One way of measuring capital intensity is to calculate the physical capital spent per worker. Automobile production, for example, requires purchasing and maintaining expensive equipment for the use of every worker on the assembly line.
The operations of capital-intensive businesses require investments in high-priced items, such as facilities, infrastructure, and major manufacturing equipment. In addition to the auto industry, energy, transportation, and semiconductors are near the top of the list.
- Capital expenditures are major purchases, such as facilities and equipment, that companies make to maintain or expand their operations.
- Automobile manufacturing, energy, transportation, and semiconductors are all industries with large capital expenditures.
- Companies gradually recover the cost of capital expenditures by depreciating the assets over time.
- The total for capital expenditures, often abbreviated as CapEx, is listed in every company's quarterly and annual financial statements.
Capital expenditures are major investments by definition. They include the facilities and equipment that companies need to maintain or expand their operations.
Because these are assets that provide value and usefulness over several years, companies gradually recover the cost of these acquisitions by depreciating the assets over time on their tax returns.
Generally, businesses are not allowed to deduct the full costs of capital expenditures in the year the expenses are incurred. Therefore, purchases requiring a substantial outlay of capital are carefully planned out, usually years in advance.
As of January 2023, the auto and truck industry had capital expenditures of $33.4 billion, compared to the advertising industry, which had capital expenditures of $1.4 billion.
For these companies, proper management of capital expenditures is crucial for survival and growth. Effective management requires striking the right balance between the need for resources in the future and the ability to generate profits in the present.
Many business expenses do not qualify as capital expenditures. Most obviously, any money spent on employee salaries and hourly pay is a labor expense rather than a capital expenditure. Human capital spending, such as employee training, also does not qualify.
The energy industry is one of the most capital-intensive industries. Energy companies can be subdivided into companies that produce energy and those that supply it. Oil, gas, and coal firms are among the most well-known producers.
Energy companies explore, retrieve, and refine energy sources. Power companies deliver energy to businesses and individuals. Power companies are sometimes categorized in a separate utility sector, particularly if they are heavily regulated businesses.
In any case, both parts of the energy sector must regularly make substantial capital investments. Oil and gas producers must purchase the equipment required for retrieving and refining natural resources. Power companies invest in the massive infrastructure necessary to deliver energy.
The transportation sector also has consistently high capital expenditures. This broad industry category includes airlines, railroads, and trucking.
Airlines must eventually replace their fleets of aircraft, railroad companies need new locomotives, and trucking firms must buy trucks from time to time.
Airlines are the most capital-intensive companies in the sector. Even an older commercial airliner can easily cost a few million dollars depending on the type, which far outweighs the crew's salaries. A new semi-truck might cost between $70,000 to $160,000, which is still more capital per worker than in most businesses.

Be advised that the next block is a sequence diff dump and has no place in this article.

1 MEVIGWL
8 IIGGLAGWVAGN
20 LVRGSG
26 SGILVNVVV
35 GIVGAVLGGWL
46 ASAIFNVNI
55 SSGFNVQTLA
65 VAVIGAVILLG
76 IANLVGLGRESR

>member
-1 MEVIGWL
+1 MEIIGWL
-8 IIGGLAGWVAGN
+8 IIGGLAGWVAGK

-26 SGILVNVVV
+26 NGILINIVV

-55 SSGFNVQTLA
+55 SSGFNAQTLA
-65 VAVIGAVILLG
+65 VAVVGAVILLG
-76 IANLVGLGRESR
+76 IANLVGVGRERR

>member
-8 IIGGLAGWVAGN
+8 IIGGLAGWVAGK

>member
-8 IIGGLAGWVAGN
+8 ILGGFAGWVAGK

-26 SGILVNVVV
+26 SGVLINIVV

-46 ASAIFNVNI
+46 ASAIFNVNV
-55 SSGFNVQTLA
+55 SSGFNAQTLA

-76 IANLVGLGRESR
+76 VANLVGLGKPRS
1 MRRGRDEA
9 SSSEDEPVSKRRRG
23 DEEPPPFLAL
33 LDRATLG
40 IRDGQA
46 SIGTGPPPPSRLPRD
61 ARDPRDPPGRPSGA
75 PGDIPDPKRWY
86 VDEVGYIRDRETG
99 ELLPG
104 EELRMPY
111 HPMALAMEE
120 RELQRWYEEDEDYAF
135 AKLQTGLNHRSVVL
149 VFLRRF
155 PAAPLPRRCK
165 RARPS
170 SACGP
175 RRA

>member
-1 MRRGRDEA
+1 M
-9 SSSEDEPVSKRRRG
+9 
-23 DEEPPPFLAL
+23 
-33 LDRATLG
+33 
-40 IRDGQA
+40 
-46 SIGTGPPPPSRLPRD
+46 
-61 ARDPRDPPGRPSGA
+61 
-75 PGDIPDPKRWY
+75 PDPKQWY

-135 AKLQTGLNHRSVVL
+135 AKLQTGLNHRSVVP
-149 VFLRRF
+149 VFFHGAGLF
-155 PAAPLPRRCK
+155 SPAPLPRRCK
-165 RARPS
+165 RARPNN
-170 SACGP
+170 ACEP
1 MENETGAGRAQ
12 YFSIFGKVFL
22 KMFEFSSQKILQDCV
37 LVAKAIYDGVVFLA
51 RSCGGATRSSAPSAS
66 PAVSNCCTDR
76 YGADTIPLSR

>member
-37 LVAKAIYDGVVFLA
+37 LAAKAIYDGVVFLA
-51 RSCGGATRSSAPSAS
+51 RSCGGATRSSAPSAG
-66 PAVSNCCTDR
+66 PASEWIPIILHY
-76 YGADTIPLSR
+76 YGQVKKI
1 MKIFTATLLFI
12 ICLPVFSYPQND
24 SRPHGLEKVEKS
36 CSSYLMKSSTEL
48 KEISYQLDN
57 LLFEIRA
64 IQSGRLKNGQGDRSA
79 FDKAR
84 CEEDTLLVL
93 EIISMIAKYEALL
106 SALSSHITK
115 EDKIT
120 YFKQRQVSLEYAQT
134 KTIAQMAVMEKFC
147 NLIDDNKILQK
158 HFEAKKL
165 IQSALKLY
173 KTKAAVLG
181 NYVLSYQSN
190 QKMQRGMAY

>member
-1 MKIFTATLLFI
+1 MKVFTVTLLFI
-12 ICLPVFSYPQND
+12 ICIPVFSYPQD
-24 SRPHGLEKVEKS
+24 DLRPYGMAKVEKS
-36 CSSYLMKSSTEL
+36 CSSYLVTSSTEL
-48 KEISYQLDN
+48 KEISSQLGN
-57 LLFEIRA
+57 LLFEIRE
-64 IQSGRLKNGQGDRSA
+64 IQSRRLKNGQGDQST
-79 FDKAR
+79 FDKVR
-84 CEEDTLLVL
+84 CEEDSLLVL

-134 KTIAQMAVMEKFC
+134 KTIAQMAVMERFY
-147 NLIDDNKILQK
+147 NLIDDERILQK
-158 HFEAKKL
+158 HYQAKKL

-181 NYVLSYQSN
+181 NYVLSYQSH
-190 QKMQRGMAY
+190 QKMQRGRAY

Semiconductor manufacturing demands substantial capital expenditures. New processor factories can be multibillion-dollar investments in equipment and manufacturing facilities.
Intel's capital expenditures over the past five years peaked in July 2023 at about $26.5 billion. The average for its fiscal years from 2018 to 2022 was about $18.2 billion.
Furthermore, these facilities must be replaced or extensively upgraded every few years to keep pace with technological changes. Although other semiconductors are generally less expensive to produce than Intel's latest processors, the upgrade cycle keeps capital expenditures high throughout the industry.
What Are Examples of Capital Expenditure?
Common capital expenditures include property, plant, and equipment, including machines, trucks, factories, office furniture, computers, computer software, and warehouses.
These are all costs that a company must incur to operate its business.
Capital expenditures also include the money spent on sustaining these assets.
What Is an Example of a Capital Intensive Industry?
Capital-intensive industries include automotive, airline, oil and gas, mining, manufacturing, and real estate. The companies in all of these industries have to spend money on expensive assets such as factories or airplanes, and they have to spend more money to maintain them and, eventually, replace them.
Is Amazon a Capital-Intensive Business?
Yes, Amazon is a capital-intensive industry. It owns a vast network of warehouses to store, package, and deliver orders. A separate network of facilities supports its cloud services subsidiary, Amazon Web Services.
Its capital expenditures have grown quarter by quarter as it expanded those facilities. For the quarter that ended June 30, 2023, its capital expenditures totaled $10.4 billion. For the quarter that ended June 30, 2020, the number was $6.6 billion.
The Bottom Line
Capital expenditure is the money that companies spend on assets that are required to run their business.
Some businesses are capital-intensive by nature. Companies that operate in the energy, transportation, and semiconductor industries are some of the most capital-intensive given the costly assets they need to buy, maintain, and, from time to time, replace.